So, now we will move on and further elaborate on these issues and learn more about them in detail. Knowing in detail when and how these problems appear is really useful because you will be able to learn how to avoid them. Let’s get started.

Oil Leaks (Both Engines)

Oil leaks are a common problem with both the N73 and N74 engine. These engines are made by BMW and if you are a BMW guy, you know that their engines leak a lot.

Most notable leaks develop around the valve covers. For those who don’t know, the valve covers are the two covers that cover the valve train. On this engine, you have two of them and both can leak oil.

There are also leaks from the timing cover, this cover understandably, covers the timing chain and uses a gasket material that can also degrade and leak oil.

Other leaks that can develop are from the oil pan gasket and the alternator bracket on the N73 engine.

Oil Consumption (Both Engines)

Another very common problem with both of these engines is the increased oil consumption. These engines are not serious oil burners.

But can consume engine oil. Oil leaks consume oil, valve stem seals can leak on some of these engines and burn oil.

And there is also the natural oil consumption that develops whenever these engines get a lot of mileage accumulated. So, for higher mileage engines it is practically normal to burn engine oil.

This is why we advise that you go for a lower mileage engine if you want to avoid these issues.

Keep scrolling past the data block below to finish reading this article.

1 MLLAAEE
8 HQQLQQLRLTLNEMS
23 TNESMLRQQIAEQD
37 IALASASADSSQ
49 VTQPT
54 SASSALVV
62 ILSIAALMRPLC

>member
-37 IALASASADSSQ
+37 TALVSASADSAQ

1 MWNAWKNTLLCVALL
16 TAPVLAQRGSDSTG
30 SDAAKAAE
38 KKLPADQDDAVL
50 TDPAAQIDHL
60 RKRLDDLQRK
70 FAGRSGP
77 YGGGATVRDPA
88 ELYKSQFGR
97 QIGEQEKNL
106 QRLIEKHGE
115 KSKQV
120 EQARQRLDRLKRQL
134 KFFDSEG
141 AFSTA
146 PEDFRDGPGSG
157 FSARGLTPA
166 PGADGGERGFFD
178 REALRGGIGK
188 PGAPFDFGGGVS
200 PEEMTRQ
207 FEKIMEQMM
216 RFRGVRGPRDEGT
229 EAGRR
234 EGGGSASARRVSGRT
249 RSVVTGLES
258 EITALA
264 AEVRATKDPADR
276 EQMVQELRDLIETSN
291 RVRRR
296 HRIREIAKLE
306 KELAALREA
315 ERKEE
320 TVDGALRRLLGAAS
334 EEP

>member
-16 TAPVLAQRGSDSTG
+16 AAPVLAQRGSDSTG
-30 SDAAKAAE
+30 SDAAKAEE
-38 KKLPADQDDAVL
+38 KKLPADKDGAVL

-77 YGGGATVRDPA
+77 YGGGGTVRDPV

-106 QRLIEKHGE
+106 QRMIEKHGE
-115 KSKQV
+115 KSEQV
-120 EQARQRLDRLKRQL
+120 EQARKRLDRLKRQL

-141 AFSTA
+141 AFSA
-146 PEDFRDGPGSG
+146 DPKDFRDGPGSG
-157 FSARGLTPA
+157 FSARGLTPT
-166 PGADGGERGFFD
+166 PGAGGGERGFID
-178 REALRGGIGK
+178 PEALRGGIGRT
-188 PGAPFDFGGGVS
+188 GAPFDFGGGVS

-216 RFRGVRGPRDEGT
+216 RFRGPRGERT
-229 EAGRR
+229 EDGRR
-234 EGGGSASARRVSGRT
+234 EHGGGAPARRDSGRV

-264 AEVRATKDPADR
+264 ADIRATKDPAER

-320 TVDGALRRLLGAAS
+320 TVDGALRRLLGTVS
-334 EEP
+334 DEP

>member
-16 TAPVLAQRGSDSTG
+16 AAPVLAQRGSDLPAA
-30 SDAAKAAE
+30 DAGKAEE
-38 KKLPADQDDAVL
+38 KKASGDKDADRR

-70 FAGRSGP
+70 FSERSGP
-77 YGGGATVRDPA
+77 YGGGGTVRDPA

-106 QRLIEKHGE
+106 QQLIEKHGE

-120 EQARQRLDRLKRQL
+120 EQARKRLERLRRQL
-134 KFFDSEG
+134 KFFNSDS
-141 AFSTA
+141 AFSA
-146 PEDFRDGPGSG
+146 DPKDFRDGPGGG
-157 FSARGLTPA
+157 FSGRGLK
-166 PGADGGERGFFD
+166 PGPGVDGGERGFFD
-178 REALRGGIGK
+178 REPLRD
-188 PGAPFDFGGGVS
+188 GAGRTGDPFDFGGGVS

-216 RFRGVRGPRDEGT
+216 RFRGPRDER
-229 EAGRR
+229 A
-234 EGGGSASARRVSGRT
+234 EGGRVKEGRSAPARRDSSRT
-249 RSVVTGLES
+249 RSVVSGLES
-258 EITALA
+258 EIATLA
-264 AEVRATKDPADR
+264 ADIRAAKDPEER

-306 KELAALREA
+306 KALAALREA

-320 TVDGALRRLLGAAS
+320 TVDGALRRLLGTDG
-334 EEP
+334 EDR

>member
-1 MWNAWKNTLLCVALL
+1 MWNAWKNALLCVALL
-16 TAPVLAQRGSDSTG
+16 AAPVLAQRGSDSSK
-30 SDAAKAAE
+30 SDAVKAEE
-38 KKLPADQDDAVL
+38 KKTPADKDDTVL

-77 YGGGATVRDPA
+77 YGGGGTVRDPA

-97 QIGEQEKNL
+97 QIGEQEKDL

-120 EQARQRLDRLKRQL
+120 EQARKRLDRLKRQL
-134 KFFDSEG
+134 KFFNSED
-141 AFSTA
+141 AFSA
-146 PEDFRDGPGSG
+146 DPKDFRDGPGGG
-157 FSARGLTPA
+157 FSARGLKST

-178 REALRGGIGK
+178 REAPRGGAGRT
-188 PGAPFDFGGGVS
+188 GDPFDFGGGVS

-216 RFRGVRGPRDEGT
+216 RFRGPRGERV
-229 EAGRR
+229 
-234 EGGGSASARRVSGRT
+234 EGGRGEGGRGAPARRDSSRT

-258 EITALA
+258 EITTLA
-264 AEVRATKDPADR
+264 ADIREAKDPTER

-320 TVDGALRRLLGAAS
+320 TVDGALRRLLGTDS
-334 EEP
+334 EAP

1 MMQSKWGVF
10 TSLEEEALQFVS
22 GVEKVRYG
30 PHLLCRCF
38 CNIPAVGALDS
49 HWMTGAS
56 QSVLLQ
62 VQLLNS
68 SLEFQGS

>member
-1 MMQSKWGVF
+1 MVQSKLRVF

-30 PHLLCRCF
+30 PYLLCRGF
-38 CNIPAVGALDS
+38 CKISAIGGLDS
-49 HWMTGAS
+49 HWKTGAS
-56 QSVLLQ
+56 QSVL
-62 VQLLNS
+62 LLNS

Coolant Leaks (Both Engines)

Coolant leaks are another common BMW engine problem that both of these engines have. These BMWs can lose coolant.

What is good is that these leaks are visible, if you check the engine frequently, you will notice that the coolant is leaking.

Also, the temperatures will rise if there is a serious loss of coolant. Common places that can allow coolant to leak on these engines are the radiator and the coolant hoses. But they can also leak from the coolant pipe under the intake manifold in the valley of the engine. Which can result in very expensive repairs.

Turbocharger Failure (N74)

Turbocharger failures were also noted on the N74 engine. The N73 does not have these issues mainly because this engine does not use any turbocharging.

But since the N74 engine has them, it is susceptible to turbocharger failures. The turbos can fail at 100,000 miles (ca. 160,934 km) and more.

When they fail, they can often leak oil, or produce whistling noises. These are the key signs that you have a blown turbo.

Not to mention that the replacement of these components can be somewhat expensive. This is why it is a good idea to rebuild them. Since there is nothing wrong with this procedure. The turbos will be good as new after refurbishment.

Carbon Deposits (Both Engines)

Carbon deposits are also very common on the N73 and N74 engines. So, what are carbon deposits, and why do they appear?

Carbon deposits are black deposits of carbon that stick to the intake valves. This is a common problem with many engines that use direct injection.